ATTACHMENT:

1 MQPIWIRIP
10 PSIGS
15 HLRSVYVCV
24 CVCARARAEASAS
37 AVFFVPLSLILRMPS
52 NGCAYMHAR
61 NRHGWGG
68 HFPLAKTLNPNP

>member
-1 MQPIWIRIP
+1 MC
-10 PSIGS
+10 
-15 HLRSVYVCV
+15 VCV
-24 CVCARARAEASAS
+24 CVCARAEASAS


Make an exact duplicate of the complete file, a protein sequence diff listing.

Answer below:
1 MQPIWIRIP
10 PSIGS
15 HLRSVYVCV
24 CVCARARAEASAS
37 AVFFVPLSLILRMPS
52 NGCAYMHAR
61 NRHGWGG
68 HFPLAKTLNPNP

>member
-1 MQPIWIRIP
+1 MC
-10 PSIGS
+10 
-15 HLRSVYVCV
+15 VCV
-24 CVCARARAEASAS
+24 CVCARAEASAS